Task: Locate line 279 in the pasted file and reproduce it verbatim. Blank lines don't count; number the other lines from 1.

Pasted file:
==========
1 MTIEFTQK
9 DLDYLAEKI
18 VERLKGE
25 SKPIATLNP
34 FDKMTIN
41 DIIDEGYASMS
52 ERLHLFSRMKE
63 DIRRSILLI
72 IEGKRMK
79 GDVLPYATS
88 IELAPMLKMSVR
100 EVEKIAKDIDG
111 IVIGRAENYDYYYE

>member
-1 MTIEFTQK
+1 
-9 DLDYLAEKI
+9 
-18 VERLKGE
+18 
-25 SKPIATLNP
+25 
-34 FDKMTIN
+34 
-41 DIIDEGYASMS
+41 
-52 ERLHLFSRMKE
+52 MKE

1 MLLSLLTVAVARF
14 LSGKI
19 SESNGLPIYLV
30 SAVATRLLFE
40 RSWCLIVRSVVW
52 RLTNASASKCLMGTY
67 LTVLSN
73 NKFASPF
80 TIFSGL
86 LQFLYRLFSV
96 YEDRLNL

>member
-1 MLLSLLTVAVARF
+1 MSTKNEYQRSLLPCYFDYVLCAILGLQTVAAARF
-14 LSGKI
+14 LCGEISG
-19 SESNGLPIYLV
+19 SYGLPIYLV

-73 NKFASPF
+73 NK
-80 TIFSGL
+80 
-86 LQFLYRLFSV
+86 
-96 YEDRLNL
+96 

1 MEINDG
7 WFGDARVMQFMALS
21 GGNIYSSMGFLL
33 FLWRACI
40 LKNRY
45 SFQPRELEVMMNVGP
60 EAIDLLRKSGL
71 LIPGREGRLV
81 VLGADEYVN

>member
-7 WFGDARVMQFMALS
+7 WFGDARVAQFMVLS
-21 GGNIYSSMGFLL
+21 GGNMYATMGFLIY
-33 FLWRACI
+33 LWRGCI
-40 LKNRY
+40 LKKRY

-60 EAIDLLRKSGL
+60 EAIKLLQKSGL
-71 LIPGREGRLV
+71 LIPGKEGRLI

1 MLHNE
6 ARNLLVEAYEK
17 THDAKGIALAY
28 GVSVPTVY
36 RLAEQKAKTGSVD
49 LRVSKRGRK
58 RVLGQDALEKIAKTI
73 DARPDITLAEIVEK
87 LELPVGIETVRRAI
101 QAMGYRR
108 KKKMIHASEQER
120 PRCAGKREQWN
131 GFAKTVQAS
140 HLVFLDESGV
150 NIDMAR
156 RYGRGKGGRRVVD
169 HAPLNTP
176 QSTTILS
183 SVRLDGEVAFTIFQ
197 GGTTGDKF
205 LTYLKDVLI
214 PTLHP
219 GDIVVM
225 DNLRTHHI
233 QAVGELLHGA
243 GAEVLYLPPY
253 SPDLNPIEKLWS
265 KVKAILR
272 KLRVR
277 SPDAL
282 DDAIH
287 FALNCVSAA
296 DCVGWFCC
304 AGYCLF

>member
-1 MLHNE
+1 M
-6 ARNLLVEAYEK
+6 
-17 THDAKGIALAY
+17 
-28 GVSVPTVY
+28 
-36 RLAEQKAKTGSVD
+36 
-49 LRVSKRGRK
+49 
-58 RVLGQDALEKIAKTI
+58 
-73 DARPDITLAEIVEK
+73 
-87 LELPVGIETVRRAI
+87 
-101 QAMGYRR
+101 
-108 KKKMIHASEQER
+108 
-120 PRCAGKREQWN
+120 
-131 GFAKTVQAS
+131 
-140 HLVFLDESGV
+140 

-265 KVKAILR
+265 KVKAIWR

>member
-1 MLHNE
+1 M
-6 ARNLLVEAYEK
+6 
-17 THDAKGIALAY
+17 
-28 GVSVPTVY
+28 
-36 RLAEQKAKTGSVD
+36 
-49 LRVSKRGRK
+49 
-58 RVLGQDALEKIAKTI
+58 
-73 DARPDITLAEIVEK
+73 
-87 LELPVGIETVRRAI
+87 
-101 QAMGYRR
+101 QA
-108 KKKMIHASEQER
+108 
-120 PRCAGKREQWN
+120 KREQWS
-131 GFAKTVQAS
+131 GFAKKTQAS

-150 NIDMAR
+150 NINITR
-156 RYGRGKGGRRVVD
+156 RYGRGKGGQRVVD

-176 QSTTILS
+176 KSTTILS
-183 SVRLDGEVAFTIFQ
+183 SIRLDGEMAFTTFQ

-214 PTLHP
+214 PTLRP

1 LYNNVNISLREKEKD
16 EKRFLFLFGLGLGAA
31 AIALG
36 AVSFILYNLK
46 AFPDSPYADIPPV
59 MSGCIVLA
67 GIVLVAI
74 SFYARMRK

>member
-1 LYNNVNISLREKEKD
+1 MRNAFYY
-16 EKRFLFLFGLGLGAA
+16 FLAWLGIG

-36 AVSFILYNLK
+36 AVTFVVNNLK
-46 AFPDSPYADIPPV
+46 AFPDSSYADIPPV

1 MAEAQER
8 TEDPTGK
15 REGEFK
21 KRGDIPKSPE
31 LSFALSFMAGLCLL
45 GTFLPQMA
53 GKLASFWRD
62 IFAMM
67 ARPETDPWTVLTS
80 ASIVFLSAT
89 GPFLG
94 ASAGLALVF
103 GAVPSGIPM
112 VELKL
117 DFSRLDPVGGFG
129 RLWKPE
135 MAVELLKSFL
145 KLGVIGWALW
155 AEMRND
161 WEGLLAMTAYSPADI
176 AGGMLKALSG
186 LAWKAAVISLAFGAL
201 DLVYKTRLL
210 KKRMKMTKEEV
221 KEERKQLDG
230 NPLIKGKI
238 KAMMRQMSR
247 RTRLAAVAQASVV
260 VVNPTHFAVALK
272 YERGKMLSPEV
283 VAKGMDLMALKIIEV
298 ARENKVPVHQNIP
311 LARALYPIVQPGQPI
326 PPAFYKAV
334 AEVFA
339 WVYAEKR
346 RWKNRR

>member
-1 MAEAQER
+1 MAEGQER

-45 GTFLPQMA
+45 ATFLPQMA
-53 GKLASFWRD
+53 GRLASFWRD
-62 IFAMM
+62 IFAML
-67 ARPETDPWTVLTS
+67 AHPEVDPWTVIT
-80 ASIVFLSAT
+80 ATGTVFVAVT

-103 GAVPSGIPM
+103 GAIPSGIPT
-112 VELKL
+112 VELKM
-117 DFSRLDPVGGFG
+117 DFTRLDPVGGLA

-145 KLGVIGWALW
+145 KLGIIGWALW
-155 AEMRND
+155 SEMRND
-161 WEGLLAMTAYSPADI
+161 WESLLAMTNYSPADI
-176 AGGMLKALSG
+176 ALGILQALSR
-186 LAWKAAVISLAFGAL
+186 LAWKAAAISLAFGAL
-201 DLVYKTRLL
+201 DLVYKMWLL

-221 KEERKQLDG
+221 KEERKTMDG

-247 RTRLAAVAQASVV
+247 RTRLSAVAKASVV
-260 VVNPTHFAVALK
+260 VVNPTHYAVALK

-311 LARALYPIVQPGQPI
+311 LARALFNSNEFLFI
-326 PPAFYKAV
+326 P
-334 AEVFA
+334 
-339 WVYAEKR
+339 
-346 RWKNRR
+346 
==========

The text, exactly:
+346 